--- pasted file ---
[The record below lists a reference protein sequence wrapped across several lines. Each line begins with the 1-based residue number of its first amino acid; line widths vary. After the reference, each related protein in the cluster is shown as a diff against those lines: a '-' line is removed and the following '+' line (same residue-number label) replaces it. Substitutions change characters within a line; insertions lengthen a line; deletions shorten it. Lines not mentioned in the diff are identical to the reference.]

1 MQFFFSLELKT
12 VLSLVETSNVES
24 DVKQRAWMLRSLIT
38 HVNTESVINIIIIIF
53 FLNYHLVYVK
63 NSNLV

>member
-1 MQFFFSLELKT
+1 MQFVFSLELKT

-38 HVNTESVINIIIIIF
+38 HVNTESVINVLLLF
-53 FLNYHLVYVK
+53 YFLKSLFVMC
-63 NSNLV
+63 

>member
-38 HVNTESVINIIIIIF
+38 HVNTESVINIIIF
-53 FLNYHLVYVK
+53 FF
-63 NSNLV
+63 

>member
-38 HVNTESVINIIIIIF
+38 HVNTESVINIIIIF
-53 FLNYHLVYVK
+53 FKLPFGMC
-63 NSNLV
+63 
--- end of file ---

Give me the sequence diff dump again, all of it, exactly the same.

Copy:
[The record below lists a reference protein sequence wrapped across several lines. Each line begins with the 1-based residue number of its first amino acid; line widths vary. After the reference, each related protein in the cluster is shown as a diff against those lines: a '-' line is removed and the following '+' line (same residue-number label) replaces it. Substitutions change characters within a line; insertions lengthen a line; deletions shorten it. Lines not mentioned in the diff are identical to the reference.]

1 MQFFFSLELKT
12 VLSLVETSNVES
24 DVKQRAWMLRSLIT
38 HVNTESVINIIIIIF
53 FLNYHLVYVK
63 NSNLV

>member
-1 MQFFFSLELKT
+1 MQFVFSLELKT

-38 HVNTESVINIIIIIF
+38 HVNTESVINVLLLF
-53 FLNYHLVYVK
+53 YFLKSLFVMC
-63 NSNLV
+63 

>member
-38 HVNTESVINIIIIIF
+38 HVNTESVINIIIF
-53 FLNYHLVYVK
+53 FF
-63 NSNLV
+63 

>member
-38 HVNTESVINIIIIIF
+38 HVNTESVINIIIIF
-53 FLNYHLVYVK
+53 FKLPFGMC
-63 NSNLV
+63 